All metadata entering the Web Prototype, either manually (through Access) or automatically (by batch scripts) is staged through a Sybase database. This is partly a historical artifact, since Sybase was our first DBMS; however, it also gives us the opportunity to quality-check the metadata under a standard relational schema (i.e. one without vendor-specific type, function, or rule extensions). We are thus assured that metadata exported from the Sybase schema will not only be reasonably free of internal inconsistencies, but will also be supportable in any relational database. Finally, performing the staging and Q/A in a separate database keeps a substantial burden off our primary catalog database server.
The database that actually supports catalog searches is currently implemented in Illustra. This is primarily because only Illustra (of our current databases) supports SQL-level spatially-indexed searches (i.e., ``contains'' or ``overlaps'' operations on polygonal data types.) This extension reduces the time required by a typical spatial search by at least a factor of 10, so we find it compelling. To preserve database independence, we add the Illustra polygon attributes to the basic catalog schema without disturbing the rest of the attributes.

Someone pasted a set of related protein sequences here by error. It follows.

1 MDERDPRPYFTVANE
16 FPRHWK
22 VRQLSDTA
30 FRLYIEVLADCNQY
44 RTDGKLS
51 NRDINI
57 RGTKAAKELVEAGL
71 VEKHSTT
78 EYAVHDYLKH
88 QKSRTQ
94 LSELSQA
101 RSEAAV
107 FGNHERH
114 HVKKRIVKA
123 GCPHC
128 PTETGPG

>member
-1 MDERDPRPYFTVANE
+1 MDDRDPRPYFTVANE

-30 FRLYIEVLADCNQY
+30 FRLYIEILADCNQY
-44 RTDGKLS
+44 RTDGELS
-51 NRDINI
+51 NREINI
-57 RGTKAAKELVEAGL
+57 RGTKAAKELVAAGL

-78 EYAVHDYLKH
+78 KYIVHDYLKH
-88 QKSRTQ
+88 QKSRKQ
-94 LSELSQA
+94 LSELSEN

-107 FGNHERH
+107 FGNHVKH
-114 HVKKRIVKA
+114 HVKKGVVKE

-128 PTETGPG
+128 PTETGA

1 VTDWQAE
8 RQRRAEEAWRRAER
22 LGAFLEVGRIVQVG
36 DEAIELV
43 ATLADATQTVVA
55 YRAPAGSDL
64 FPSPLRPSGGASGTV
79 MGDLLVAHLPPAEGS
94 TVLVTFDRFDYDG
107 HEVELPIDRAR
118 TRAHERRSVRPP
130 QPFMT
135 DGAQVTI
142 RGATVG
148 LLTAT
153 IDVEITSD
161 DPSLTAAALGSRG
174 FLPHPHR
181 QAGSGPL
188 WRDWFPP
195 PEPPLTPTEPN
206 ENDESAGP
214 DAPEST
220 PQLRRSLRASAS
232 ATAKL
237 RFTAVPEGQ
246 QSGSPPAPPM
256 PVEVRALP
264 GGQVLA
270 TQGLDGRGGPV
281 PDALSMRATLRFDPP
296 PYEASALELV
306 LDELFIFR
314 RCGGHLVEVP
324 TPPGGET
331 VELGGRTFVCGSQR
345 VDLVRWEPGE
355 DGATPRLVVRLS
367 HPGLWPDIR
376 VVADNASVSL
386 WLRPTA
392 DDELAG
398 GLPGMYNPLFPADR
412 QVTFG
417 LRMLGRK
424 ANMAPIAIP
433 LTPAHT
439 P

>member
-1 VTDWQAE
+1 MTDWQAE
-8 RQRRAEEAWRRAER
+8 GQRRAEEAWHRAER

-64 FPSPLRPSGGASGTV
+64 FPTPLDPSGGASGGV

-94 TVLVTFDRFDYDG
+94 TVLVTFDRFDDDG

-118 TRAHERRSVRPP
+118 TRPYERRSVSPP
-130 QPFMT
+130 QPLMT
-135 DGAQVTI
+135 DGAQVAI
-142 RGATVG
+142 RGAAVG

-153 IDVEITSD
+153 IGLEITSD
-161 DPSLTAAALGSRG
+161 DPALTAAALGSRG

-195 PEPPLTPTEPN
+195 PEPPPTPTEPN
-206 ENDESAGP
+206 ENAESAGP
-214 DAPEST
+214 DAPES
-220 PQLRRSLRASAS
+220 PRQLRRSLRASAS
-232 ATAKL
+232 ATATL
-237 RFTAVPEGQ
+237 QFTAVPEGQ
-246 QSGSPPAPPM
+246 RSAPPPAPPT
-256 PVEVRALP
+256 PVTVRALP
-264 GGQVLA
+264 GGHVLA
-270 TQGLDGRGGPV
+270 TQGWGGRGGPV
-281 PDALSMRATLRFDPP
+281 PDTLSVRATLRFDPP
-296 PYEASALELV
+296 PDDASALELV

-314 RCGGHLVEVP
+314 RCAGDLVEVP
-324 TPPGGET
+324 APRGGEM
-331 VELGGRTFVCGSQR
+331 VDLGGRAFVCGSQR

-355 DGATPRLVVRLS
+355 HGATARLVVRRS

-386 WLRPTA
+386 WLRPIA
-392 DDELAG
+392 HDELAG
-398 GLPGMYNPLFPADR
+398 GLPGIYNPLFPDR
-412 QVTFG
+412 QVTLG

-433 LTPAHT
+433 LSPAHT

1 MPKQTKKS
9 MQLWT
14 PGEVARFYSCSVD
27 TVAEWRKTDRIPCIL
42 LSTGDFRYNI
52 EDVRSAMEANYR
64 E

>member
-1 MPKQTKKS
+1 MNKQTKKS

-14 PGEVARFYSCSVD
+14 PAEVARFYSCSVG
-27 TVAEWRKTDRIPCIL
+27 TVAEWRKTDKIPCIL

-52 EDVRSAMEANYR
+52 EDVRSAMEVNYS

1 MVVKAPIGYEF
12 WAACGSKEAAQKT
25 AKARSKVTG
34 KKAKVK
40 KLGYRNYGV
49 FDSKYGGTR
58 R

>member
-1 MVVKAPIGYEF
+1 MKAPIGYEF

We are also evaluating various Oracle DBMS products, especially the spatial data extensions, in close cooperation with Oracle engineers. We will evaluate other DBMSs as time and resources permit.
The Excalibur RetrievalWare package currently supports a specialized user interface function. When querying relational databases, it is much more efficient to request exact matches for string-valued attributes than to request subset (e.g. ``leads with'', case-insensitive, etc.) matches. However, the domain of many of our catalog attributes is so large (e.g., our placename list has over 6 million entries) that discovering exact matches by exhaustive search is impractical. We therefore use RetrievalWare's ``fuzzy'' match capability (a semantic network built from various dictionaries and thesauri) to suggest possible exact matches for imprecisely specified attributes (e.g., ``san ba'' matches both ``SANTA BARBARA'' and ``SAN BUENA VENTURA''). The user can then select any combination of the suggested values to rapidly search the actual catalog.
The nexus of the Web Prototype system is the AOLserver Web server. In addition to supporting the WWW standard HTTP protocol, the AOLserver supports two important additional capabilities.
First, the AOLserver can connect directly to a DBMS, instead of having to spin off a separate process to manage each database transaction. This dramatically increases the speed of catalog accesses from the Web. This feature is also used for state maintenance, so that the notion of a ``session'' with the Web Prototype can be sustained over the stateless HTTP protocol. The current state of the user interface is saved into and restored from a separate Illustra database after each HTTP transaction.
Second, the AOLserver has an embedded interpreter for the Tcl/Tk scripting language. The server can assign URLs to a Tcl script, causing that script to be invoked when a user (through their Web browser) requests the URL. This dramatically increases the speed of dynamic Web page generation, compared to the more common CGI mechanism, whereby the server invokes a separate process for each dynamically-generated page.